MIAMI—In the days leading up to the Knicks' playoff series against the Miami Heat, there was, somehow, optimism. There was a stream of "anything can happen" talking points, and Knicks coach Mike Woodson said Friday that when a team is counted out by everyone, as the Knicks are here, "something always amazingly happens."
LeBron James scored 32 points as the Heat throttled the Knicks in Game 1 of their playoff series Saturday.
Something did, in fact, happen Saturday: The Knicks lost by 33 points and had one of their most disastrous games in recent memory. The Heat spent 48 minutes reminding the Knicks that there is no such thing as an NBA Cinderella while the Knicks spent the day reminding everyone how flawed they are.
Carmelo Anthony, the Knicks star, made three of his 15 shots and finished with 11 points in 33 minutes. Tyson Chandler, who was a game-time decision with the flu, scored zero points in 21 minutes but managed to pick up four offensive fouls in one half. He was also whistled for a flagrant for awkwardly barreling into LeBron James, who in turn went on a frenzied nine-point run that opened the game up and led to him finishing with 32 points. Then the afternoon got worse, with rookie Iman Shumpert going to a local hospital with a serious knee injury.
The Knicks have now lost 11 straight playoff games—their last playoff win came in 2001—and that streak is tied for the second-worst NBA postseason losing skid of all time. Their 67 points tied the franchise low for points in a playoff game. Oh, and their 27 turnovers tied a playoff franchise record, too.
"They hit us in the mouth," Woodson said after the game. "So we need to see what we are made of."
The 100-67 drubbing was never close after a 24-18 first quarter. While much will be made about the officiating—the Heat had 33 free throws to the Knicks' 15—the bulk of the Knicks' problems came on offense, where James outscored the combined total of New York's starters. Though he had plenty of athletic plays, especially during his second-quarter run, James' most symbolic play came at the end of the third quarter with Anthony guarding him tightly. James had Anthony's hand in his face and just two seconds left on the clock, so he simply shot what look to be an ill-advised shot. It went in, of course, because everything went in Saturday. The three made it 81-47.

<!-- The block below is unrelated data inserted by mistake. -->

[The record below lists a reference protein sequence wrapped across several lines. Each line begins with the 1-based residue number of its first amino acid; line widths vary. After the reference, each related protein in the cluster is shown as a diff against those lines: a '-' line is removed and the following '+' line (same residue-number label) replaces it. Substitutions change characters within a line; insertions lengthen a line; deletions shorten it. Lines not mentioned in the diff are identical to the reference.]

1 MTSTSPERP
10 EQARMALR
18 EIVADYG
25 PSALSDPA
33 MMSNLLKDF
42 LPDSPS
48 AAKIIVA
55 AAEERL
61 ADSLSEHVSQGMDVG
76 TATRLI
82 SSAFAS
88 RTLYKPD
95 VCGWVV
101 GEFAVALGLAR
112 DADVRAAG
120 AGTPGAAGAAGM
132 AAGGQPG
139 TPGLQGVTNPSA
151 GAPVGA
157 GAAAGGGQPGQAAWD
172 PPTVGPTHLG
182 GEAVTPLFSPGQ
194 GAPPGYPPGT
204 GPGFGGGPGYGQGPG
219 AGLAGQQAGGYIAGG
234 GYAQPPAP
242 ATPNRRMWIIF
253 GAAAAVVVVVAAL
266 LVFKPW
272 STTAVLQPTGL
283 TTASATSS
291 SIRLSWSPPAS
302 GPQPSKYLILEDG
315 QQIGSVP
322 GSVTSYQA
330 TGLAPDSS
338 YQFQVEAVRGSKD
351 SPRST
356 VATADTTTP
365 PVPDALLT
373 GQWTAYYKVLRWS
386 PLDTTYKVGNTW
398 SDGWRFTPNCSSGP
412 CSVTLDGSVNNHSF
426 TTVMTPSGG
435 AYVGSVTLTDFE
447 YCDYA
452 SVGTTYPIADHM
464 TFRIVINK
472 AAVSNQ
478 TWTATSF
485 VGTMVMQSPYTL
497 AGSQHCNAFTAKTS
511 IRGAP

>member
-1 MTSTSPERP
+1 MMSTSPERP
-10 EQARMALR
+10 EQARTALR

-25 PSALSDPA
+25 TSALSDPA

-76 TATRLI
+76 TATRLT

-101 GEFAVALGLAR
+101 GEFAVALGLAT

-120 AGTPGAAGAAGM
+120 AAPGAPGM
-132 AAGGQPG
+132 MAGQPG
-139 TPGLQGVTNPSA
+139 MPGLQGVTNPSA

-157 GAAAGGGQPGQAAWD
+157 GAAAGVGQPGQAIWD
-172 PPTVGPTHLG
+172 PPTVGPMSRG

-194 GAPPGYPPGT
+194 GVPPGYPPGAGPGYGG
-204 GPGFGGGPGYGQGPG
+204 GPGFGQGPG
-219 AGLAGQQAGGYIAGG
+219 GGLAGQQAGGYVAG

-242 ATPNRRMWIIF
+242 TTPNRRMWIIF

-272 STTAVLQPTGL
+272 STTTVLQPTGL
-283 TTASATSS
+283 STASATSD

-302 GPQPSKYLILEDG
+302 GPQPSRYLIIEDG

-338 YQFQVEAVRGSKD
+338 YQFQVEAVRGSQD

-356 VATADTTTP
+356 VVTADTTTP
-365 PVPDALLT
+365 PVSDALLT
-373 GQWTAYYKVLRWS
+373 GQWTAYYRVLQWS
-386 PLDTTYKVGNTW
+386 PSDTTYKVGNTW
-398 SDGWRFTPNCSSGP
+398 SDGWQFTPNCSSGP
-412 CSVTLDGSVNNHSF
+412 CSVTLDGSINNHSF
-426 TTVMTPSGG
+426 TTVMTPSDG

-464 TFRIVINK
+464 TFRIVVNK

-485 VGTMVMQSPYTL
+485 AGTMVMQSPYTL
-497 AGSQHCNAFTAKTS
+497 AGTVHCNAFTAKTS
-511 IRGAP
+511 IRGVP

The game may have been historically bad if not for J.R. Smith's team-high 17 points. For the Heat, Dwyane Wade had 19, and Chris Bosh had nine. One crucial problem was Chandler's weak state from the illness, which led Woodson to say Friday that he'd be a "strong possibility to miss the game." Chandler was hooked up to IVs for fluid after the game and said he "wasn't able to do the things I'm normally able to do." He fumbled two easy passes near the basket and was called for two charges.
"He wasn't himself out there," said forward Amar'e Stoudemire. "I can tell. Tyson is very, very vocal, and tonight he didn't quite have it. There were a couple of easy baskets he couldn't finish. He felt a little dizzy out there the whole game."
Stoudemire also struggled, scoring just nine points and making two of his seven shots. It was his fourth consecutive playoff game in which he shot under 30%.
Things unraveled for the Knicks quickly. Stoudemire, Woodson and Anthony were all called for technical fouls, and Anthony characterized things as "getting out of hand." During the run, Woodson said, "all hell broke loose." Whatever the case, the game was chippy and looked like a mild version of the mid-90s Knicks-Heat rivalry, but without the fistfights and without the Knicks having a chance.
Anthony said the team was "rushing a lot of things out there" and never found a rhythm. He was slowed for most of the game by Shane Battier, whom Heat coach Erik Spoelstra praised. But he added a warning: Anthony, Spoelstra said, will be back. The Knicks hope so.
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